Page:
“We promise your child will understand the importance of character.”
If you have ever been to a birthday celebration in the elementary school, you have seen this promise fulfilled. It is a celebration of life with children articulating authentic kindness, empathy and respect for others.
If you have ever observed weekly meetings with learners for their core skills planning, you have seen this promise fulfilled. The self-discipline and accountability verbalized by the children moves me to be better myself.
If you watch a Socratic discussion, you will see this promise fulfilled. This method requires from the learners: patience, self-control, respect for others and humility. I witness courage in action as the learners voice their thoughts concisely, often disagreeing with the opinions of close friends yet with respect and politeness.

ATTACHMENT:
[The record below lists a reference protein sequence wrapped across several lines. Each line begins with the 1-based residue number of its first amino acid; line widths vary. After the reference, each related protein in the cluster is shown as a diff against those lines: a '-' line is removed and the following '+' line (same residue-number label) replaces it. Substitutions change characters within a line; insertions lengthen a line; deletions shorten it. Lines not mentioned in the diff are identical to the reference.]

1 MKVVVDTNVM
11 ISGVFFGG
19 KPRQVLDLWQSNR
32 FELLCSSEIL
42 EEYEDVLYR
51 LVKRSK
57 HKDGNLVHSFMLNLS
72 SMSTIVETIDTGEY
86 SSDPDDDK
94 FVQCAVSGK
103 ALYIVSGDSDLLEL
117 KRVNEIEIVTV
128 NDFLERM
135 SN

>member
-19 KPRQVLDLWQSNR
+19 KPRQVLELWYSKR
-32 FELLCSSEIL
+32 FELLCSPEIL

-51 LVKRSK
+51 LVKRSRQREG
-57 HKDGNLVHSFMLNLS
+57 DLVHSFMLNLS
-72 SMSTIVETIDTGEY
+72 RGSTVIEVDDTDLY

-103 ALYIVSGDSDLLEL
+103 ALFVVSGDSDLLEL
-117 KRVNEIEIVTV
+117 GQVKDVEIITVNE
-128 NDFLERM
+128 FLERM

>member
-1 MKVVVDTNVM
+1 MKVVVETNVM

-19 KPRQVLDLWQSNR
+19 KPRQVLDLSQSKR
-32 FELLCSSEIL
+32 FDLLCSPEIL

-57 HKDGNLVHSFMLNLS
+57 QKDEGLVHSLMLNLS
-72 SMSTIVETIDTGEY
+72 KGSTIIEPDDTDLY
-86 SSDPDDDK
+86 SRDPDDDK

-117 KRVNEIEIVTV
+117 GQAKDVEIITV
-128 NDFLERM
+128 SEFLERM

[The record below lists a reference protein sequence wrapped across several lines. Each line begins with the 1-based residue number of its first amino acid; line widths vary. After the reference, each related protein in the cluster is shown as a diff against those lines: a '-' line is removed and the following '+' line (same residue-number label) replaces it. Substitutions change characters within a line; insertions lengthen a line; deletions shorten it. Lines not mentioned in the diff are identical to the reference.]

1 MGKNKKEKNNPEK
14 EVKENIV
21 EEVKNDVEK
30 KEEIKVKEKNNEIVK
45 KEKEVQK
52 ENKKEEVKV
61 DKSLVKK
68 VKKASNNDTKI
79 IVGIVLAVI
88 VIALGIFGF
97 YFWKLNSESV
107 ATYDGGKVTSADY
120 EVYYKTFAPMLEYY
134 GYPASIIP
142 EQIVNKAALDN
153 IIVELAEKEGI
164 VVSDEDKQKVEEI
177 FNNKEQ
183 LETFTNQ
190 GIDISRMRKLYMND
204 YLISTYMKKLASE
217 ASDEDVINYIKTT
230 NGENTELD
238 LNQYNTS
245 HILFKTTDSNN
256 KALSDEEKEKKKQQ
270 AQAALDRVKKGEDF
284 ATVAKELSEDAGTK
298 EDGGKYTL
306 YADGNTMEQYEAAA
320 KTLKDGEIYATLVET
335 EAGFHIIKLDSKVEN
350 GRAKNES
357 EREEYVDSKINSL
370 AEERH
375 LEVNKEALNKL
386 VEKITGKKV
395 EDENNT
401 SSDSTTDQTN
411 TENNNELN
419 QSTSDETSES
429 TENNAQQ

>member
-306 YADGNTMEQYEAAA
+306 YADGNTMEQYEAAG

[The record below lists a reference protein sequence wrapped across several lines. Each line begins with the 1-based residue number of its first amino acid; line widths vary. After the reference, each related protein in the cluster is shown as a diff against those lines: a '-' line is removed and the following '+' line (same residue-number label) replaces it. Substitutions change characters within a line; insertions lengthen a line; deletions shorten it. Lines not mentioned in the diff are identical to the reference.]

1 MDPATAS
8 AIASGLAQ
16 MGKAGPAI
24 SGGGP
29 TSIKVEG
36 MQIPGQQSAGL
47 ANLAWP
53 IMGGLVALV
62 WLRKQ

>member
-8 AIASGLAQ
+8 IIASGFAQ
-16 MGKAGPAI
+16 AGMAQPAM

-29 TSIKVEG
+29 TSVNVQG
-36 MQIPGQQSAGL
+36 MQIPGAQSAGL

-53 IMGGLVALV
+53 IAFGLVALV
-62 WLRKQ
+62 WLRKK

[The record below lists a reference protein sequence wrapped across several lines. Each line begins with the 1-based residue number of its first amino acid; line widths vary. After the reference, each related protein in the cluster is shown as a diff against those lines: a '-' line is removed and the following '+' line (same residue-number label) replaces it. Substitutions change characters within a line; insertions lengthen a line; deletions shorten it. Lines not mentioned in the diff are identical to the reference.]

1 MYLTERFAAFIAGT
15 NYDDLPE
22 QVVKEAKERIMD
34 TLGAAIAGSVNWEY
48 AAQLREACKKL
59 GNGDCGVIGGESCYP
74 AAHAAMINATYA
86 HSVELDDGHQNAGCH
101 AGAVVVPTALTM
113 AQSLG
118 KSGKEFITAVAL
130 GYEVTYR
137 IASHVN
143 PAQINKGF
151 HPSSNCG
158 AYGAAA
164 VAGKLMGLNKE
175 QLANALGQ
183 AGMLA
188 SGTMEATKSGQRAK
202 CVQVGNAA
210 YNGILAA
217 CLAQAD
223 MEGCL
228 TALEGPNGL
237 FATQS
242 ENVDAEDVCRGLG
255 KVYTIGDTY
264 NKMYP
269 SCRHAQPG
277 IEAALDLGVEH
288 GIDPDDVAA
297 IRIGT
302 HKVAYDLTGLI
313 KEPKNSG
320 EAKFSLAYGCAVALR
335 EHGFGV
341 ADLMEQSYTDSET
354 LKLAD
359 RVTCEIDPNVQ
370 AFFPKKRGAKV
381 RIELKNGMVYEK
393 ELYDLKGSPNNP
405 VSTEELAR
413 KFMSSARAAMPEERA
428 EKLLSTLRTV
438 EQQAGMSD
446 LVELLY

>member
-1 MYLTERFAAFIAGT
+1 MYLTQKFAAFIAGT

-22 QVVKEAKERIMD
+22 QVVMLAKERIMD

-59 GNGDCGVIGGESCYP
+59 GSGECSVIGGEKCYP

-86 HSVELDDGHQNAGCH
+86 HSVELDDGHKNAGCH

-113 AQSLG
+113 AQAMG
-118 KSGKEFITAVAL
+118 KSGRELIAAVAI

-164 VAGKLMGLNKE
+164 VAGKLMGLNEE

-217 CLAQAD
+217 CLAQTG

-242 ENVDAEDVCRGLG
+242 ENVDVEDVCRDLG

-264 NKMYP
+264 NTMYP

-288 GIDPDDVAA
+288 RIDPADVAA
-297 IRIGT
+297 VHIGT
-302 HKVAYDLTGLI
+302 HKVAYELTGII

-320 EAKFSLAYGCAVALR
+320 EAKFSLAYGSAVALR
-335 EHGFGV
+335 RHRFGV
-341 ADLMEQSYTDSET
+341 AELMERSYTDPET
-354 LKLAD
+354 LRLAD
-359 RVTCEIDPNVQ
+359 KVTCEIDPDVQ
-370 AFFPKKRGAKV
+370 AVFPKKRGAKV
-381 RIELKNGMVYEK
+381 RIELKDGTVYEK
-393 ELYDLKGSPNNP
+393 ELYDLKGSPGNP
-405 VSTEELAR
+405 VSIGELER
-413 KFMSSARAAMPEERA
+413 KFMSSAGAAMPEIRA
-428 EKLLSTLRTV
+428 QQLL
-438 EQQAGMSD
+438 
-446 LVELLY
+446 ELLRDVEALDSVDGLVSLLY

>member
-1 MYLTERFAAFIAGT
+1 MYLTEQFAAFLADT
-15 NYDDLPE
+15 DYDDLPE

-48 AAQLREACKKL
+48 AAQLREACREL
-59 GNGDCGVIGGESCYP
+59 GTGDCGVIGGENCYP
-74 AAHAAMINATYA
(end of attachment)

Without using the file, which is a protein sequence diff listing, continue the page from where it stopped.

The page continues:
If you see the middle or high school learners guide each other in Squads, you will note their dedication, trust and empathy that is building each day.
I see hard work paired with fun-loving humor each day at Wonder. I see learners solving their own conflicts with each other with graceful intention.
To me, this may be our essential job, for how can you begin a hero’s journey without tapping into your own courage? What is it worth to be a great mathematician or business person or artist or doctor or teacher if you don’t know how to be in honest relationship with others or share true compassion or forgiveness?
While we can’t even imagine the world our children will be living in as adults, we can trust that they will be well-practiced in making decisions based on the best character traits within themselves. They will know who they are and how special they are. They will know when to say, “no” and when to say, “yes.”
Could this be our most important promise to you? I lean strongly toward, “yes.”
[Blogs or portion of blogs may be adapted from the blog of our partner school founder and advisor, Laura Sandefer.]